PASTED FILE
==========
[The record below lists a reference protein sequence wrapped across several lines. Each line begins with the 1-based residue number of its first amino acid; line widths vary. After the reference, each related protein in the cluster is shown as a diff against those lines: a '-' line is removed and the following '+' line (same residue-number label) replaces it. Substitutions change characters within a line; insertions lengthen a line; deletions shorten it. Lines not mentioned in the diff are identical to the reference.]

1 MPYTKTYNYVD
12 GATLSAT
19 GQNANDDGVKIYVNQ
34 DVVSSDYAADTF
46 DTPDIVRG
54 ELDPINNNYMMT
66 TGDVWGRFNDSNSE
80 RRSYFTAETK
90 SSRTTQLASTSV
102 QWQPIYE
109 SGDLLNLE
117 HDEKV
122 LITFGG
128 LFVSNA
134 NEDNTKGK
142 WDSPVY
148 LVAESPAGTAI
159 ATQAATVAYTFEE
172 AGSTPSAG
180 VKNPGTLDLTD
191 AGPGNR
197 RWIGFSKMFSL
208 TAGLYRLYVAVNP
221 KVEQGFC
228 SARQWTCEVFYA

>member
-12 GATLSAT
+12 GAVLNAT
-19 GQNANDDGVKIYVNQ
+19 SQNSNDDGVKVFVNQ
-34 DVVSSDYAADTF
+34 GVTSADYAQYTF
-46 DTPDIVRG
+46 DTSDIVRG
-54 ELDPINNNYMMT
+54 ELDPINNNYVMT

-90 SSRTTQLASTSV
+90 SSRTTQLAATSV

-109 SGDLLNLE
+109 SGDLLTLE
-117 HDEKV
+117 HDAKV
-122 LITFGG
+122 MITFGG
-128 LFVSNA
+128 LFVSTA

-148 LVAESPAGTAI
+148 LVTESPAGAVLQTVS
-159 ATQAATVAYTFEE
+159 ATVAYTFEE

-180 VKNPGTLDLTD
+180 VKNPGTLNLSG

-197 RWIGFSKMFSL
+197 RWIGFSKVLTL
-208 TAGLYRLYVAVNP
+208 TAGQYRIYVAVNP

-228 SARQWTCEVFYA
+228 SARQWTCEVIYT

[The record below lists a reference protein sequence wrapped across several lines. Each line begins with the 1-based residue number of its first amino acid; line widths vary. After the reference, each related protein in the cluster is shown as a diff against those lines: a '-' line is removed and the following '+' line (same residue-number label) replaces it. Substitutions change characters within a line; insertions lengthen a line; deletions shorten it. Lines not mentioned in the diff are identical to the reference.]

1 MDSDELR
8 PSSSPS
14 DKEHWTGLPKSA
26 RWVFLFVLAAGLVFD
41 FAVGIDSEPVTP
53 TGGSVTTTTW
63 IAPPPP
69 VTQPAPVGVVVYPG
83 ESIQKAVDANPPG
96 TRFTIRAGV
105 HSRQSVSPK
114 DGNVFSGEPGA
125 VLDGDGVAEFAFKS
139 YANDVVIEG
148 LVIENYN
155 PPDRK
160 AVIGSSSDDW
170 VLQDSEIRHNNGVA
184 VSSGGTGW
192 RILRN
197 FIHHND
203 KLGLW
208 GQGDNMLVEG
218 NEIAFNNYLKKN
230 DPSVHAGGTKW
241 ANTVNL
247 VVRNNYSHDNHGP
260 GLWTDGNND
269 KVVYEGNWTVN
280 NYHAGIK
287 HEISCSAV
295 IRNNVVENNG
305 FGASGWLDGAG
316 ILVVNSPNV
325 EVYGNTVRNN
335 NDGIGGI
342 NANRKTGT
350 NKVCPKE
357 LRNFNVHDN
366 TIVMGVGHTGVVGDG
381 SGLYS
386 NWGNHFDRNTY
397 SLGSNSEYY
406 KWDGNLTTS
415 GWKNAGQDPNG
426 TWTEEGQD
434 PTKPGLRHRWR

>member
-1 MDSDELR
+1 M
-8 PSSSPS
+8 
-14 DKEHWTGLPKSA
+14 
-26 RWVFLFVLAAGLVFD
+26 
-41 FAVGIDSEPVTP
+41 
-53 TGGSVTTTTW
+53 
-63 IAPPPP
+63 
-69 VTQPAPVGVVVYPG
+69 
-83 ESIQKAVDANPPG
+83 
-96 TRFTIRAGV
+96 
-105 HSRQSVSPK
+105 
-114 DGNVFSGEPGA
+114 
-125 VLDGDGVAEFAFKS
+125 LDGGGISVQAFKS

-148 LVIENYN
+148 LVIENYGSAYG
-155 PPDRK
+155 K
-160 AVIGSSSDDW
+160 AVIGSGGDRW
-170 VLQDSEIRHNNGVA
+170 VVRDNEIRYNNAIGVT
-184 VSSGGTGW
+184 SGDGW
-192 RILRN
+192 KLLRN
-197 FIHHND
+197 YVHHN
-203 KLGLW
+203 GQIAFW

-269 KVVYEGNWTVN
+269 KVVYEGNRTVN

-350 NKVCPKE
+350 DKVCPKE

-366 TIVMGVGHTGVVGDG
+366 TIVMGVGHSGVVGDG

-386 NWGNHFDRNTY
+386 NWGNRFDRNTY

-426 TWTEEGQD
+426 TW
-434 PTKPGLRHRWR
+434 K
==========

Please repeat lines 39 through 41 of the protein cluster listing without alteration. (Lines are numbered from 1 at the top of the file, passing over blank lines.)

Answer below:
+90 SSRTTQLAATSV

-109 SGDLLNLE
+109 SGDLLTLE